They keep coming back for more!

Bob Smith's angling column (www.bobsmithflyfishing.co.uk)
Bob Smith's angling column (www.bobsmithflyfishing.co.uk)

After giving Paul an introductory session a few weeks ago, he contacted me again recently.

Having enjoyed his first fly-fishing experience, and caught trout, Paul wanted to invest in his own tackle.

Being an absolute beginner, he asked if I could accompany him to a shop to buy the gear.

We met at The Compleat Angler, Hardy & Greys’ shop in Alnwick, where Paul could not believe the wide selection of fly rods on show.

Once we looked at the new rods, those which had a sale price on them and the ex-demonstrator rods, Paul decided on the budget.

That narrowed the choice down, a little. After deciding what Paul was going to use the rod for, we ended up selecting a lovely one which was actually half-price, saving well over £100. A reel and line that both made up a well-balanced outfit completed the main aim of the visit. Like always, the backing and fly-line were put onto the reel free of charge. Paul left the shop very happy and planned to book more coaching with me in the future.

One evening during the week, I gave a talk to a group of anglers who are planning to form a new fly-fishing club at Longframlington.

It was a really enjoyable night and if the light-hearted atmosphere was anything to go by, it will be very successful. They are all very keen and when I left them, names for the club were being considered as well as a date and venue for their first outing.

As many of the members are just starting to fly-fish, I shall go along to coach, help and offer general advice. I am looking forward to following and helping the club as it develops.

I have fished with a variety of friends this week just for fun. I fished Chatton on a couple of days which were very different weather-wise.

One afternoon was nice and warm and overcast, and the trout were rising steadily. Using dry-flies and small buzzers, I landed nine fish in just over two hours. The second day was totally different, bright, but with the wind coming from the northerly arc. The fishery was well attended, but for some reason not one rod was fishing Dunnydeer Lake.

Ross Lake had a dozen anglers on it, and Chatton Lake had even more fishing from its banks. I cast an Okey Dokey buzzer – a simple white buzzer with a coloured head, this one was green – across the wind.

The buzzer went down so far and the line went tight.

The trout was obviously a good one as the guys fishing on Ross Lake turned to look as my Hardy Bougle reel was singing as all the fly-line and at least 20 yards of backing line disappeared across the lake. Each strong run by the trout made my reel sing and the other guys became more interested as the fight continued.

Eventually, I managed to net a beautifully-finned rainbow which was very nearly 10lbs. Removing the fly, the big one moved its enormous tail and disappeared to the depths of Dunnydeer.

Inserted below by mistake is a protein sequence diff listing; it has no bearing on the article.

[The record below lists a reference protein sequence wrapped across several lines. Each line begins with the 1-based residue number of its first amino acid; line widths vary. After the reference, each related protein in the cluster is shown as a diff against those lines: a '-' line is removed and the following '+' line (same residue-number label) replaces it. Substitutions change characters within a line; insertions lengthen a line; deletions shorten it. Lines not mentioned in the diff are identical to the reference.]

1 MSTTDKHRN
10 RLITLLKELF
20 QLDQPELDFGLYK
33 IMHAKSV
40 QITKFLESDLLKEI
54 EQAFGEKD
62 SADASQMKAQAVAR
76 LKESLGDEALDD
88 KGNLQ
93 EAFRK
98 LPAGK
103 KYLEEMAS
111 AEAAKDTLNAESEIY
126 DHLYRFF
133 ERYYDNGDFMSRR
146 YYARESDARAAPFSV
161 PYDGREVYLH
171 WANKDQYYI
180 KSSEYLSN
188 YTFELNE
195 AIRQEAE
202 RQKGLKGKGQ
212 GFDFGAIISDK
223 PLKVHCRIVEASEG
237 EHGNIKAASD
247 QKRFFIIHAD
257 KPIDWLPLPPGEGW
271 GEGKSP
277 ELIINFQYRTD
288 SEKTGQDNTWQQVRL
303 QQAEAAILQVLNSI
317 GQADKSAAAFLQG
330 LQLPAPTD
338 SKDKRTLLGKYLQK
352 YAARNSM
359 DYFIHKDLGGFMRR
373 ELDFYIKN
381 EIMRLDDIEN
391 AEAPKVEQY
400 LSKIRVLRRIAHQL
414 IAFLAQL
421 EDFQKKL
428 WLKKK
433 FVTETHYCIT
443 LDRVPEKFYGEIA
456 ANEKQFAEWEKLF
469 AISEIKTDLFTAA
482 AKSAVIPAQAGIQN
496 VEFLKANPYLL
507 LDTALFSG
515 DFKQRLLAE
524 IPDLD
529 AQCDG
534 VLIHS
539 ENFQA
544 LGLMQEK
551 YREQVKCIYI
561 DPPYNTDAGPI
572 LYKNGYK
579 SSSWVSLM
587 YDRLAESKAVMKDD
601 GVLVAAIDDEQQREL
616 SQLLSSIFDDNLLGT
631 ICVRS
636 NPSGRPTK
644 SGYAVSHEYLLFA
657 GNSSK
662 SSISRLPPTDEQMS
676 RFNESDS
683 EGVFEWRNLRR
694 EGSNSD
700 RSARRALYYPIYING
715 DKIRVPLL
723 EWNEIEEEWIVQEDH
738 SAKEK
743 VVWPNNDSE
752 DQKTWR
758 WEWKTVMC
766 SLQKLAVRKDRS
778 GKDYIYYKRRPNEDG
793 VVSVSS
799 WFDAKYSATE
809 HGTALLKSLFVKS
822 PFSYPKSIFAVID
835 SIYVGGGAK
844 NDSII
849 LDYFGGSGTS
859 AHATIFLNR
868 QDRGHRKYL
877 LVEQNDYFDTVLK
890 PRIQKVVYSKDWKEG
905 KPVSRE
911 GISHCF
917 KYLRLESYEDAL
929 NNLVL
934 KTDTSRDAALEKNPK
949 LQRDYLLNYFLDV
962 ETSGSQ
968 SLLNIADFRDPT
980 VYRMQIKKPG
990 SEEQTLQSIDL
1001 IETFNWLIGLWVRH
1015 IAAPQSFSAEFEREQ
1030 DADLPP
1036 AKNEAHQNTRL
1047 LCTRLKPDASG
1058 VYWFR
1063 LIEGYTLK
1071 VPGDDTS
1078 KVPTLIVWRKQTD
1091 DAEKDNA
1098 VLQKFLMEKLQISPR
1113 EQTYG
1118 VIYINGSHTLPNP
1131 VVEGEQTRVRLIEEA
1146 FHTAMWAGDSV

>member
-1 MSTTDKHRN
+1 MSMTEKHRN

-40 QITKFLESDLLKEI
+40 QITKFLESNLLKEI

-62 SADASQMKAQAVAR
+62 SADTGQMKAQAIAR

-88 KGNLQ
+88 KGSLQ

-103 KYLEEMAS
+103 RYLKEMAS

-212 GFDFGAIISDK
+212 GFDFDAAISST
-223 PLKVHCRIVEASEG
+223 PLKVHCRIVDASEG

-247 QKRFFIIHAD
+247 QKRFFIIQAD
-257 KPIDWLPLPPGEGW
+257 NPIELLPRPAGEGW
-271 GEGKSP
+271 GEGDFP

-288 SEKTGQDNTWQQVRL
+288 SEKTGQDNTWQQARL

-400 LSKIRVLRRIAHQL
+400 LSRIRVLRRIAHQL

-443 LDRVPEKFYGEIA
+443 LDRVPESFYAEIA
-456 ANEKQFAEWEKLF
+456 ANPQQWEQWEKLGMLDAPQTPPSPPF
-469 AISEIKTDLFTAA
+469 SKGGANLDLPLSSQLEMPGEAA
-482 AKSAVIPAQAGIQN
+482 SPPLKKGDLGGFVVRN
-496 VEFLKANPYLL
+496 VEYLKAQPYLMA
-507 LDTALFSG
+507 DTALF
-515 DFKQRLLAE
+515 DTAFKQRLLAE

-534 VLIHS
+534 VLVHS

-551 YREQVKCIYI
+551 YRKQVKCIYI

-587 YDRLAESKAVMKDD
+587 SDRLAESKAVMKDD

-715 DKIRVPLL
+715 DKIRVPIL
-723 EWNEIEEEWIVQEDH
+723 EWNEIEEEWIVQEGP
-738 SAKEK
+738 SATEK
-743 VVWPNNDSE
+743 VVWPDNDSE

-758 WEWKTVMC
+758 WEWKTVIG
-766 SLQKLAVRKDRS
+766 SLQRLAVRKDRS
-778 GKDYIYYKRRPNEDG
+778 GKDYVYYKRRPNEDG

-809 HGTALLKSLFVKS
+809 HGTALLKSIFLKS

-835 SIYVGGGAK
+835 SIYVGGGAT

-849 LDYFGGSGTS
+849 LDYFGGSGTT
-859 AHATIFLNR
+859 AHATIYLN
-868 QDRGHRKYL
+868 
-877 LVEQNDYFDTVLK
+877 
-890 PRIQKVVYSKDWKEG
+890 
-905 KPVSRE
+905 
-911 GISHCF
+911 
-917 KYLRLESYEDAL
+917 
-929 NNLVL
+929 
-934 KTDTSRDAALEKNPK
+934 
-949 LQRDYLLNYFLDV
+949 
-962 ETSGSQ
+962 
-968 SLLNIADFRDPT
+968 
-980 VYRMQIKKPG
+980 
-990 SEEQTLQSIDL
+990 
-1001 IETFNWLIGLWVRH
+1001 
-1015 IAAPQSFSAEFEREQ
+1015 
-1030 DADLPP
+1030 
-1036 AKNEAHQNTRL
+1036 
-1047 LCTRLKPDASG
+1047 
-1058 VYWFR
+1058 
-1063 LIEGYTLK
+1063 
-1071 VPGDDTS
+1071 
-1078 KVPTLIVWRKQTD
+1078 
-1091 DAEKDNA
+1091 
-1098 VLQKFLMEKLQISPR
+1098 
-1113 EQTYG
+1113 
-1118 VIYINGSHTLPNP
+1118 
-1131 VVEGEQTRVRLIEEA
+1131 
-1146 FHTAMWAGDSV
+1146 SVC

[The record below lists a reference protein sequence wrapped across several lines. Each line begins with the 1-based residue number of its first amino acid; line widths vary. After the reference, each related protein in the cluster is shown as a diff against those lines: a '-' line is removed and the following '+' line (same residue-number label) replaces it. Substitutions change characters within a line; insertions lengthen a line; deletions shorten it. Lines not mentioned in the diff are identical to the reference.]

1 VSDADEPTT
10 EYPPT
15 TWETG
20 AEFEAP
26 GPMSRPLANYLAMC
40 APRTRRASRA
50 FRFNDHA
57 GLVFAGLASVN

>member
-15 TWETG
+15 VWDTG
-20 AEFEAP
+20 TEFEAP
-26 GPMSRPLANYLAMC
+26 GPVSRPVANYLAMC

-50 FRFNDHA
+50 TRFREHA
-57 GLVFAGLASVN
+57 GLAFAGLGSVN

Some anglers are almost obsessed with catching big trout, but for me size is not what fishing is all about. It is all about the challenge of catching fish, working out what fly to use, what depth to fish my fly and what is the best way to retrieve the fly through the water so that it moves in the same way as the naturals.

If you are concentrating on these points, plus your casting and presentation, then I find I am completely switched-off, complete relaxation! Brilliant!

Another day was spent with my mate Jimmy at Thrunton Fishery. In the middle of the day, there was bright sunshine and it was hot, not ideal for fishing but it was better than doing lots of other things.

I kept using dry-flies as trout were rising, mostly along the margins. I had lots of offers and inquiries but only landed two. One fish took a small ether foam black beetle and the other trout was tempted with a pheasant tail nymph.

I left early, Jimmy stayed longer. He texted me later to say that he finished with six fish and had great fun.

Reports from the fisheries suggest that anglers everywhere are catching well.

Caistron Fishery was stocked recently and big bags of trout are being recorded. Black and peacock flies are particularly successful.

The Caistron Coquet beat was in super condition last week, with regular rise due to the heavy showers. Another salmon was netted in the last few days, a six-pound bar of silver. With more rain forecast, the migratory fish will be encouraged to enter the river and progress throughout the system.

Sweethope Loughs had 60 rods fishing last week. In total, they landed 207 trout, the majority being returned to the water. Heaviest trout was three-and-three-quarter pounds. Successful patterns here were GRHE, Bibio and various emerger patterns.

South Linden produced a 15lb fish this week and the biggest bag recorded was 15 trout. This fishery, too, was restocked in the last few days and the trout have fallen to black buzzers and bloodworm patterns.

Chatton Fishery stocked 80 lovely brown trout this week. These brownies averaged three-and-three-quarter pounds. Consequently, a few of them have come to the net, the best so far tipped the scales at seven pounds.

Generally, the vast majority of the trout at Chatton have been caught on dry-fly, top-of-the-water angling.

The football World Cup starts today, so perhaps this may have an effect on angler numbers in the next couple of weeks, but somehow I have my doubts!

Enjoy your week.